Pixel Envy

Written by Nick Heer.

Kicking the Can

I know you love it when I discuss video codecs. After all, what other subject could be more exhilarating?

Mozilla CTO Brendan Eich:

As I noted last year, one of the biggest challenges to open source software has been the patent status of video codecs. The most popular codec, H.264, is patent-encumbered and licensed by MPEG LA, under terms that prevent distributing it with open source products including Firefox. Cisco has announced today that they are going to release a gratis, high quality, open source H.264 implementation — along with gratis binary modules compiled from that source and hosted by Cisco for download. This move enables any open source project to incorporate Cisco’s H.264 module without paying MPEG LA license fees.

Pretty good solution, right? H.264 is, by far, the most popular video codec on the web, so it’s good that Firefox can finally play it in a way that’s largely in-line with their philosophy. They’re going to build it into Firefox, and any open source project can use the BSD-licensed version of H.264.

Free software proponent Monty Montgomery doesn’t see it as great news, though (ugly-ass LiveJournal warning):

Let’s state the obvious with respect to VP8 vs H.264: We lost, and we’re admitting defeat. Cisco is providing a path for orderly retreat that leaves supporters of an open web in a strong enough position to face the next battle, so we’re taking it. […]

Fully free and open codecs are in a better position today than before Google opened VP8 in 2010. Last year we completed standardization of Opus, our popular state-of-the-art audio codec (which also happens to be the best audio codec in the world at the moment). Now, Xiph.Org and Mozilla are building Daala, a next-generation solution for video.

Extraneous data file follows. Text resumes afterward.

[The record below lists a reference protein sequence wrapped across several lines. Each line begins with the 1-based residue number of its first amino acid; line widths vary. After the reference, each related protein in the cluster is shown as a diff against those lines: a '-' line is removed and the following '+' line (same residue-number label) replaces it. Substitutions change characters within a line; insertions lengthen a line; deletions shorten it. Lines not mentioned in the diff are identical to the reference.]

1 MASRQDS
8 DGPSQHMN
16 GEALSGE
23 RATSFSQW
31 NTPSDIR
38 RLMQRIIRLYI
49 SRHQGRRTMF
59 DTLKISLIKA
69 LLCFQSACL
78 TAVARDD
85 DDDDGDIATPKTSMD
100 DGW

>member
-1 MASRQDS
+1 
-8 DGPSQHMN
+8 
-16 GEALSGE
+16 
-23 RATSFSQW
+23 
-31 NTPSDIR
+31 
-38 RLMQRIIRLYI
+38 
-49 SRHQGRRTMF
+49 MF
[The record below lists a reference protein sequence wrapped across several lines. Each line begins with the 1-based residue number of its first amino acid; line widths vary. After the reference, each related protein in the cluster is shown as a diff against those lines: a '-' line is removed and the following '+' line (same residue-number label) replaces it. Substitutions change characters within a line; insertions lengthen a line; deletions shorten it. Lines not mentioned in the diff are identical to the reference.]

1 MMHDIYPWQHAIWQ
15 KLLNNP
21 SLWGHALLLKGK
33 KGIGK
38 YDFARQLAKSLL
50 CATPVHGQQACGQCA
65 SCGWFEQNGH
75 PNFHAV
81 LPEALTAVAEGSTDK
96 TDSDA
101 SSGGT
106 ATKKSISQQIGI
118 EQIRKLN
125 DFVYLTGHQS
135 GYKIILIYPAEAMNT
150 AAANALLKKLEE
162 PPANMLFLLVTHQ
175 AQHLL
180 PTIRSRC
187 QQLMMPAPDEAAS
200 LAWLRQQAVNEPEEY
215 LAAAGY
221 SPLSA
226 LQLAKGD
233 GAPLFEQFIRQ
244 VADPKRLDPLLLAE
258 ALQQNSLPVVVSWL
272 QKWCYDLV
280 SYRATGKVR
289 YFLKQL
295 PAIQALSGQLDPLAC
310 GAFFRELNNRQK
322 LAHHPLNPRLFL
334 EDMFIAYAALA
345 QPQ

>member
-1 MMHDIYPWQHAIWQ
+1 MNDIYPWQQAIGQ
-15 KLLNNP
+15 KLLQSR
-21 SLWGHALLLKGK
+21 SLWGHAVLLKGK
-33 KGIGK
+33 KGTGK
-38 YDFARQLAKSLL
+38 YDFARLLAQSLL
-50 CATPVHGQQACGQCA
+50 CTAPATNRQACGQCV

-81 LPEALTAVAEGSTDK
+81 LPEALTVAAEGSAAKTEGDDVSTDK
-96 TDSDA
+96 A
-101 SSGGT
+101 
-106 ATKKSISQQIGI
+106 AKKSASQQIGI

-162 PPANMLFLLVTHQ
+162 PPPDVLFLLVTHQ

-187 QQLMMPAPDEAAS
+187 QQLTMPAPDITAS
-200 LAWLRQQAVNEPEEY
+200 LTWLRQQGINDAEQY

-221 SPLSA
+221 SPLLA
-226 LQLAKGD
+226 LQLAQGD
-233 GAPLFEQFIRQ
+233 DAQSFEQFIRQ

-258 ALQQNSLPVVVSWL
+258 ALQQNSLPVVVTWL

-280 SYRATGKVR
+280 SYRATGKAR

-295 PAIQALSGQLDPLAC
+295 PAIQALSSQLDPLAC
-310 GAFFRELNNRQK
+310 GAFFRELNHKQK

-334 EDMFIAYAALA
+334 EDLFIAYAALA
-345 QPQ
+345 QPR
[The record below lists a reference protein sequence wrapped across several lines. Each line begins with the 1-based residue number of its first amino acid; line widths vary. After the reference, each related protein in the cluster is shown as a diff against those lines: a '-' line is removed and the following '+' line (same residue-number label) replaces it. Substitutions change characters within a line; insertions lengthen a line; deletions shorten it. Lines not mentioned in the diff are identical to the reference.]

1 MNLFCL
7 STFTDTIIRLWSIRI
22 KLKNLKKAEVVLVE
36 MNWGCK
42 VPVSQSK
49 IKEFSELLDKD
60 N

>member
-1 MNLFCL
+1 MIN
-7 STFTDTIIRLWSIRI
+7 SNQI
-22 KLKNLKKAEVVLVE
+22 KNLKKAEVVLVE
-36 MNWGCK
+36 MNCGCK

In simpler terms, the decade-plus-long battle to have an open, free, and patent-less video codec on the web has, once again, failed. Therefore, the proponents of such measures are going to try again with a brand new and different codec.

At what point does someone realize that this is a fruitless endeavour?

H.264 is extremely popular, and compatible products (read: nearly every piece of video-playing gear or software released in the past five years) will be transitioned to HEVC, which significantly improves upon the compression/quality ratio of H.264, therefore being suitable for much higher-resolution video.

Meanwhile, there’s VP8 (otherwise known as WebM), which is used almost solely by Google. This succeeded Theora, of which the only major user is Wikipedia. Theora is old, and has a relatively poor quality-to-size ratio — this much was admitted when VP8 was released. VP8 still doesn’t compete with H.264 in terms of quality. Now, some in the open source community want to put both of these behind them as they develop a brand new codec, with the goal of beating HEVC and VP9.

I simply don’t see this endeavour being meaningfully more successful than past efforts to create an open source, free, and patent-less1 video codec for the web.


  1. The claims of Theora and WebM being unencumbered by patents are also suspicious↩︎